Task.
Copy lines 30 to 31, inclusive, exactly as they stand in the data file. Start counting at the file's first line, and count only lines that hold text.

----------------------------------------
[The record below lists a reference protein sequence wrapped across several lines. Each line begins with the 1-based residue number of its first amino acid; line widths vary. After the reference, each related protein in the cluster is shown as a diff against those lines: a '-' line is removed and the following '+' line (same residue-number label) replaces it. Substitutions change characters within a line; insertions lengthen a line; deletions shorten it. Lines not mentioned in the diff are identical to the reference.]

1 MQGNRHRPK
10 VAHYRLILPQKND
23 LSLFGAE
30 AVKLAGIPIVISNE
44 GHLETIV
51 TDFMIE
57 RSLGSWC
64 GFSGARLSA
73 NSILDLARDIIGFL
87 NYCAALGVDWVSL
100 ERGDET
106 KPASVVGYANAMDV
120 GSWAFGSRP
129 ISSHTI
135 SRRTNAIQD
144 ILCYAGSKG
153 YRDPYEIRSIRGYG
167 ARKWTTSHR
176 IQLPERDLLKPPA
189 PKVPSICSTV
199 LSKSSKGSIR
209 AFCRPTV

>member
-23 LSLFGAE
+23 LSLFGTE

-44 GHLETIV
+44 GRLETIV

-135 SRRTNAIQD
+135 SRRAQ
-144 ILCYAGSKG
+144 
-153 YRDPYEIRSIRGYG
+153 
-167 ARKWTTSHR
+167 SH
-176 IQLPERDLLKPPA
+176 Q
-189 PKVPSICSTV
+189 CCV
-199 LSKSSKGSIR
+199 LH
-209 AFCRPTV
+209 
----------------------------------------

+135 SRRAQ
-144 ILCYAGSKG